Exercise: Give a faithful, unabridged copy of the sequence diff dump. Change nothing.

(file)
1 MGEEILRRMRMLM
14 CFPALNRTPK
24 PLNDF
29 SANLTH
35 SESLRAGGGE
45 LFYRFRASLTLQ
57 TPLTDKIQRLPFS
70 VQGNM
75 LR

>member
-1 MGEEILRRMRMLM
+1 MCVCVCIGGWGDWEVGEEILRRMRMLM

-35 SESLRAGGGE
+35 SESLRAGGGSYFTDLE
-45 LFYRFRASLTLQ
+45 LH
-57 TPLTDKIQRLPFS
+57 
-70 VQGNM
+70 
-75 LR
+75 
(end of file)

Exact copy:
1 MGEEILRRMRMLM
14 CFPALNRTPK
24 PLNDF
29 SANLTH
35 SESLRAGGGE
45 LFYRFRASLTLQ
57 TPLTDKIQRLPFS
70 VQGNM
75 LR

>member
-1 MGEEILRRMRMLM
+1 MCVCVCIGGWGDWEVGEEILRRMRMLM

-35 SESLRAGGGE
+35 SESLRAGGGSYFTDLE
-45 LFYRFRASLTLQ
+45 LH
-57 TPLTDKIQRLPFS
+57 
-70 VQGNM
+70 
-75 LR
+75 